China is engaged in large-scale theft of American research and technology from universities, using spies, students, and researchers as collectors, experts told Congress on Wednesday.
Compounding the technology theft, the administration of President Barack Obama weakened U.S. counterintelligence efforts against foreign spies by curbing national-level counterspy efforts, a former counterintelligence official disclosed during a House hearing.
Michelle Van Cleave, former national counterintelligence executive, said shortly after the creation of the office of the director of national intelligence in 2004, a national counterspy program against foreign spies was restricted during the administration of President George W. Bush.
“Unfortunately, the backsliding continued under President Obama,” Van Cleave told two subcommittees of the House Science, Space, and Technology Committee.
Van Cleave said a directive issued by then-DNI James Clapper in 2013 and still in force reduced the national counterintelligence program authority by directing all counterspy programs to be run by individual departments or agencies.
“The national head of counterintelligence was rebranded director of a security and CI center, his duties further dissipated by the fixation on leaks and insider threats driven by the grievous harm done by Snowden, Manning, et al,” Van Cleave said, referring to intelligence leakers Edward Snowden, an NSA contractor, and Army Sgt. Bradley Manning.
“Gone was any dedicated strategic [counterintelligence] program, while elite pockets of proactive capabilities died of neglect,” she said.
“Read between the lines of existing CI guidance and you will not find a whiff of a national-level effort left, other than caretaker duties such as taking inventory and writing reports.”
Several intelligence and security experts testified during the hearing that China poses the most significant threat of technology theft from an estimated $510 billion spent annually on U.S. research and development.
“China has a government-directed, multi-faceted secret program whose primary task is technology acquisition, as well as a highly refined strategy to develop and exploit access to advantageous information through the global telecommunications infrastructure,” Van Cleave said.
Along with Russian intelligence agents, Chinese technology spies have developed specific lists of technology for theft. Beijing uses clandestine agents, front companies, and joint research ventures in the theft program.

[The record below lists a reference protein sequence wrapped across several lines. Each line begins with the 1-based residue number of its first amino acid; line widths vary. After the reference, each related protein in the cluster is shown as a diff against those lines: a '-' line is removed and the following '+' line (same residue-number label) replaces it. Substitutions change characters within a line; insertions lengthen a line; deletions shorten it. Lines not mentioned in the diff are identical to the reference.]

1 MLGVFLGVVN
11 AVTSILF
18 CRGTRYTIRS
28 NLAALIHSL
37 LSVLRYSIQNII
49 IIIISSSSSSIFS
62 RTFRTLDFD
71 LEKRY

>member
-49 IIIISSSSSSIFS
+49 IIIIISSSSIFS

“Indeed, the United States is a spy’s paradise,” Van Cleave said. “Our free and open society is tailor-made for clandestine operations.”
Michael Wessel, chairman of the congressional U.S.-China Economic Security Review Commission, testified that the Chinese are focused on stealing American advanced technology related to artificial intelligence, robotics, and other cutting edge technology.
Beijing has national-level programs to obtain advanced technologies with both military and commercial applications. They include acquisition of know-how related to new energy vehicles, advanced information technology, biotechnology, new materials, aerospace, ocean engineering, railway systems, robotics, power equipment, and agricultural machinery.
“In the case of robotics and AI, two fields of study with the potential to fundamentally change the international economy as well as the future of war-fighting, China has released the Robotics Industry Development Plan and Next Generation Artificial Intelligence Development Plan with the goals of China assuming global leadership in the coming decades,” Wessel said.
China also is infiltrating American universities by funding language and cultural centers called Confucius Institutes that are being used as cover for technology theft. About 100 of the institutes are operating on American campuses and use their funding as part of “soft power” efforts in the United States.
China is also using some of the 350,000 Chinese students in the United States for intelligence work. Chinese spies recruit students with appeals such as “can you help China?” Wessel said.
Recent spy cases have included an electrical engineering professor at the University of Tennessee, John Reese Roth, who in 2008 was convicted of illegally sending defense technology through Chinese students back to China.